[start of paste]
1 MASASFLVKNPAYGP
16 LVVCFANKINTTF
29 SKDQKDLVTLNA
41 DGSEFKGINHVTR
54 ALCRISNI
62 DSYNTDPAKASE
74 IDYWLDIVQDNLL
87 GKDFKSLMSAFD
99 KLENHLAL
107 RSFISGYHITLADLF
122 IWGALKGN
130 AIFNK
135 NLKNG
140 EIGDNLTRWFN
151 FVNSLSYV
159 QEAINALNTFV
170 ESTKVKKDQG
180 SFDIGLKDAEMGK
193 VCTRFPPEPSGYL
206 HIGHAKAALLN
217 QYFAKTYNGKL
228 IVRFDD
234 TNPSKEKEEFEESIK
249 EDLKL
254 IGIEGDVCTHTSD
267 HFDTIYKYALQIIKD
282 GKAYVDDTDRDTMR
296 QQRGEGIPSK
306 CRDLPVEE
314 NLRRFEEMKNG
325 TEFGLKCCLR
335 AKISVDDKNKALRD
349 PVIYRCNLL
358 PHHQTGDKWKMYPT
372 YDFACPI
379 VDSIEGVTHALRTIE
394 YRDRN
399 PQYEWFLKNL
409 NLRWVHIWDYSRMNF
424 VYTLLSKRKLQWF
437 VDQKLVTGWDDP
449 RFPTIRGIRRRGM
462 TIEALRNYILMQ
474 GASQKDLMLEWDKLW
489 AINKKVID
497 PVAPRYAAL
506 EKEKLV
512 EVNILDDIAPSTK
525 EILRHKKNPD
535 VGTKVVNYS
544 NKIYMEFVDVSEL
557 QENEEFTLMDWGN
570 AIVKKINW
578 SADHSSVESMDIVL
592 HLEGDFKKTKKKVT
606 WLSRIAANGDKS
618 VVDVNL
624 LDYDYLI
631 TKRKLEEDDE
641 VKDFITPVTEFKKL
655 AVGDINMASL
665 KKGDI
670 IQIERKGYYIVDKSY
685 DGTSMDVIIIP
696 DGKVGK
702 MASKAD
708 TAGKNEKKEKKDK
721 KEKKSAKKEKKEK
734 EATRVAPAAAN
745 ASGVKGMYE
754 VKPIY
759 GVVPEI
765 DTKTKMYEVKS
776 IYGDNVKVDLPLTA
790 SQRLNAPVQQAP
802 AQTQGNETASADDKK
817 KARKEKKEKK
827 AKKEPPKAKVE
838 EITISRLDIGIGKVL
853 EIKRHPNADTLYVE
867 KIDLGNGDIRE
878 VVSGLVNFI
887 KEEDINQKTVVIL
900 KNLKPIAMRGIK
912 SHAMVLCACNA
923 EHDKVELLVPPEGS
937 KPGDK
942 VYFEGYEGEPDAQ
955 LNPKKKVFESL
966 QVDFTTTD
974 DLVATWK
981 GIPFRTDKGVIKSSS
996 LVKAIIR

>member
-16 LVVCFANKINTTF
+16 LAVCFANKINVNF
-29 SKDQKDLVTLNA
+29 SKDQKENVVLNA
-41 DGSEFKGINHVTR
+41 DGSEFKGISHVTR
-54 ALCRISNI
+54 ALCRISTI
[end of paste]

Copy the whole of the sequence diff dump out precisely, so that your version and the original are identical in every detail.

1 MASASFLVKNPAYGP
16 LVVCFANKINTTF
29 SKDQKDLVTLNA
41 DGSEFKGINHVTR
54 ALCRISNI
62 DSYNTDPAKASE
74 IDYWLDIVQDNLL
87 GKDFKSLMSAFD
99 KLENHLAL
107 RSFISGYHITLADLF
122 IWGALKGN
130 AIFNK
135 NLKNG
140 EIGDNLTRWFN
151 FVNSLSYV
159 QEAINALNTFV
170 ESTKVKKDQG
180 SFDIGLKDAEMGK
193 VCTRFPPEPSGYL
206 HIGHAKAALLN
217 QYFAKTYNGKL
228 IVRFDD
234 TNPSKEKEEFEESIK
249 EDLKL
254 IGIEGDVCTHTSD
267 HFDTIYKYALQIIKD
282 GKAYVDDTDRDTMR
296 QQRGEGIPSK
306 CRDLPVEE
314 NLRRFEEMKNG
325 TEFGLKCCLR
335 AKISVDDKNKALRD
349 PVIYRCNLL
358 PHHQTGDKWKMYPT
372 YDFACPI
379 VDSIEGVTHALRTIE
394 YRDRN
399 PQYEWFLKNL
409 NLRWVHIWDYSRMNF
424 VYTLLSKRKLQWF
437 VDQKLVTGWDDP
449 RFPTIRGIRRRGM
462 TIEALRNYILMQ
474 GASQKDLMLEWDKLW
489 AINKKVID
497 PVAPRYAAL
506 EKEKLV
512 EVNILDDIAPSTK
525 EILRHKKNPD
535 VGTKVVNYS
544 NKIYMEFVDVSEL
557 QENEEFTLMDWGN
570 AIVKKINW
578 SADHSSVESMDIVL
592 HLEGDFKKTKKKVT
606 WLSRIAANGDKS
618 VVDVNL
624 LDYDYLI
631 TKRKLEEDDE
641 VKDFITPVTEFKKL
655 AVGDINMASL
665 KKGDI
670 IQIERKGYYIVDKSY
685 DGTSMDVIIIP
696 DGKVGK
702 MASKAD
708 TAGKNEKKEKKDK
721 KEKKSAKKEKKEK
734 EATRVAPAAAN
745 ASGVKGMYE
754 VKPIY
759 GVVPEI
765 DTKTKMYEVKS
776 IYGDNVKVDLPLTA
790 SQRLNAPVQQAP
802 AQTQGNETASADDKK
817 KARKEKKEKK
827 AKKEPPKAKVE
838 EITISRLDIGIGKVL
853 EIKRHPNADTLYVE
867 KIDLGNGDIRE
878 VVSGLVNFI
887 KEEDINQKTVVIL
900 KNLKPIAMRGIK
912 SHAMVLCACNA
923 EHDKVELLVPPEGS
937 KPGDK
942 VYFEGYEGEPDAQ
955 LNPKKKVFESL
966 QVDFTTTD
974 DLVATWK
981 GIPFRTDKGVIKSSS
996 LVKAIIR

>member
-16 LVVCFANKINTTF
+16 LAVCFANKINVNF
-29 SKDQKDLVTLNA
+29 SKDQKENVVLNA
-41 DGSEFKGINHVTR
+41 DGSEFKGISHVTR
-54 ALCRISNI
+54 ALCRISTI